This year BTO staff (Dave Leech, Mike Toms, Jez Blackburn and myself) have made a big push to record Reed Warbler nesting attempts on the BTO Nunnery reserve and also at an old sand quarry nearby. We're attempting to find the majority of nests at each site, a challenging task given the depth of the water and the prolific output of the birds, many of which raise two broods per season. All the chicks are ringed, so we should be able to identify those who return from Africa to breed next year, and the adults are also being colour ringed in the hope that we can identify which birds are responsible for producing which youngsters.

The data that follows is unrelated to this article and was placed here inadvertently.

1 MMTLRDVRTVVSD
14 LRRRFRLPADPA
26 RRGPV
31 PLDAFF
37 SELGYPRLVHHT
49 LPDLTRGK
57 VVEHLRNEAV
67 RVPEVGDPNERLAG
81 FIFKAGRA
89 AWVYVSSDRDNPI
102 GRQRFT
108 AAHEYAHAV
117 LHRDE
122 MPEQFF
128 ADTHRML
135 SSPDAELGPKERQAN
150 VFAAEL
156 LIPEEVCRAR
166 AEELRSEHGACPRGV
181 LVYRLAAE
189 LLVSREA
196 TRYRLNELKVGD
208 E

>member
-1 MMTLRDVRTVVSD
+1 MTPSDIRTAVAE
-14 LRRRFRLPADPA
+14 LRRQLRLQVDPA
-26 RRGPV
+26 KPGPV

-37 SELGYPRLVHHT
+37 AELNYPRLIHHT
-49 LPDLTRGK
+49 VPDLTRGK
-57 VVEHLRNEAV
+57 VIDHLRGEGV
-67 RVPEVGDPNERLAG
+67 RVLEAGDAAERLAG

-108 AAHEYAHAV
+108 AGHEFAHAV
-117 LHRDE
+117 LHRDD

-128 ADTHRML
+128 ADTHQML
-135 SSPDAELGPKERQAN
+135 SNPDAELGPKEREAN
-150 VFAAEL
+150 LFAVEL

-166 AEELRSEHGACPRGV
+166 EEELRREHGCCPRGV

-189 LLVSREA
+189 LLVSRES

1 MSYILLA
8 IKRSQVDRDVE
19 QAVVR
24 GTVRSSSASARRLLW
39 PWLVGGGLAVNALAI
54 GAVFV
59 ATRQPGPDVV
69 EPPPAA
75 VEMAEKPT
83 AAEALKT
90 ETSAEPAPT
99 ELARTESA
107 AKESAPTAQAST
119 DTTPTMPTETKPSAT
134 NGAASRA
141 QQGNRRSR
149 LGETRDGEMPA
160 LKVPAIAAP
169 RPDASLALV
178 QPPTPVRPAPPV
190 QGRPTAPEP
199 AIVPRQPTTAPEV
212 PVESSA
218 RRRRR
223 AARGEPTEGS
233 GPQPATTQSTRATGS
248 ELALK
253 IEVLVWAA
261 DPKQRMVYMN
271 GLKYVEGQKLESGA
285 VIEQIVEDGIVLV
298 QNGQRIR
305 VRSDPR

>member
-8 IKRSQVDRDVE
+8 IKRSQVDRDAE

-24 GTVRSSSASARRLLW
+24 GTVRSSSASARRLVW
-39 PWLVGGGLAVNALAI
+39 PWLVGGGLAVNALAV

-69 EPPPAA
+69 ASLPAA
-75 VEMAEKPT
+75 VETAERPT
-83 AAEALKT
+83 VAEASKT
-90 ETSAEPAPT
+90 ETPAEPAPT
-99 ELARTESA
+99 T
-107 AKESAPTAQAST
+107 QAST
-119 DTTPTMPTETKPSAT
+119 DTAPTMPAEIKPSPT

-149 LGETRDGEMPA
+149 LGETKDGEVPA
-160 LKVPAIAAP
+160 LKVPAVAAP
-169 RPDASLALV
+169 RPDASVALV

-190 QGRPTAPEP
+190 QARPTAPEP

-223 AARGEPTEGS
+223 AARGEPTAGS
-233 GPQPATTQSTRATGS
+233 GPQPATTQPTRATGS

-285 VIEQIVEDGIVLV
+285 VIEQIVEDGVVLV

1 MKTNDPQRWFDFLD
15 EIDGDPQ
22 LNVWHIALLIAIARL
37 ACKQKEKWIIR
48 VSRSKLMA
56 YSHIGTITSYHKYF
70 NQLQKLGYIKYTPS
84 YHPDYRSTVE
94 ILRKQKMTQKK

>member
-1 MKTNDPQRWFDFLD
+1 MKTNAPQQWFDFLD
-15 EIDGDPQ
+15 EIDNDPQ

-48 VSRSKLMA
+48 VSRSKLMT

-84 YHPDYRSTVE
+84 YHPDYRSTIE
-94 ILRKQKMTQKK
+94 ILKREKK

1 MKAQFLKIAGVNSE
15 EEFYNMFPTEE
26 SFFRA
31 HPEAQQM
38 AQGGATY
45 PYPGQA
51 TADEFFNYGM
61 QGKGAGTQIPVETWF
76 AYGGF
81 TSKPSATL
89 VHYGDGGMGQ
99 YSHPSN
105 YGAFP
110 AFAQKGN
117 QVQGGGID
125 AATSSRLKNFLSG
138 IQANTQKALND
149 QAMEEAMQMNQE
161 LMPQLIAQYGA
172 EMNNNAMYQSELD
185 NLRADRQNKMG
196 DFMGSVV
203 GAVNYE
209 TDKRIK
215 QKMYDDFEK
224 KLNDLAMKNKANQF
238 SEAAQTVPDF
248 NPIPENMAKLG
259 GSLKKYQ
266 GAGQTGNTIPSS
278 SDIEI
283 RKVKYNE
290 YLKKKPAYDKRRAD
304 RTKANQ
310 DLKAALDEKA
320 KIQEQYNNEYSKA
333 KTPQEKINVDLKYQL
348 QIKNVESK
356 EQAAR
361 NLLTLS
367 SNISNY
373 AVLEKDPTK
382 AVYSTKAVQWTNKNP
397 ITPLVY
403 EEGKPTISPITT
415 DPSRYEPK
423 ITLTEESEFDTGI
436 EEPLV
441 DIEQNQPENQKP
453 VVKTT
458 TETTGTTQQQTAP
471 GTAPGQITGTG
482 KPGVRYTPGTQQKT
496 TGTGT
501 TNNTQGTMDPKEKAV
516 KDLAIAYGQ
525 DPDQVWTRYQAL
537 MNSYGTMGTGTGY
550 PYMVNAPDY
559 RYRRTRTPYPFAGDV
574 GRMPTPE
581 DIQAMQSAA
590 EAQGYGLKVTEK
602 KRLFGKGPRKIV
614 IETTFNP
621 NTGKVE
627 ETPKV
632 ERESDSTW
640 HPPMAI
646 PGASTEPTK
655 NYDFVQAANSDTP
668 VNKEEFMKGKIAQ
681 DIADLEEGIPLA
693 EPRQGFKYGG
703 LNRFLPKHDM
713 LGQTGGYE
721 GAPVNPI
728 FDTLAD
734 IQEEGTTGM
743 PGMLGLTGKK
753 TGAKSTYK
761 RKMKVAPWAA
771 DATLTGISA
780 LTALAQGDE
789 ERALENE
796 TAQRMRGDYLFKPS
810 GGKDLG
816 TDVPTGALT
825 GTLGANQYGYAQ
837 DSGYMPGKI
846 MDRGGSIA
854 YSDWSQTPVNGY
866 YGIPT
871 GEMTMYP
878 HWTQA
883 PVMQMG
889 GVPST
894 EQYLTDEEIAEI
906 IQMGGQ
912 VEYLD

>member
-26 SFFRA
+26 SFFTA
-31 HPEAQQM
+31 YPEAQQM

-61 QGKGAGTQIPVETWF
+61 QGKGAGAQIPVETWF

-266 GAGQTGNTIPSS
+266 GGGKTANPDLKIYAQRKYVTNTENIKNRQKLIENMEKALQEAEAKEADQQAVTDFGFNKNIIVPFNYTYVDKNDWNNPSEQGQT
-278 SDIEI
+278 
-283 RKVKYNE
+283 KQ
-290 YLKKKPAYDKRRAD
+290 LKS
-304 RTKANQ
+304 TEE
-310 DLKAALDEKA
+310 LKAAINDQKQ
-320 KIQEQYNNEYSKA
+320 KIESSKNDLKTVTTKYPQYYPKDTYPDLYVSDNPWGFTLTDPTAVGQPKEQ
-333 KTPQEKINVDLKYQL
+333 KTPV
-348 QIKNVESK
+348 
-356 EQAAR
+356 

Over 130 nests have been found since the start of June and around 150 chicks ringed, together with three Cuckoo chicks that had evicted the previous tennants. One of the Reed Warblers (X465599) has already been caught by ringer John Walshe at Lackford, Suffolk, having travelled 16km to a completely different reedbed within a month of leaving the nest. Did it make the journey on its own or with siblings, and are movements to other sites soon after fledging a regular occurence? These are the sort of quesitons that we hope to be able to answer in the longer term.
Thanks to John Walshe and Dave Leech for the photo.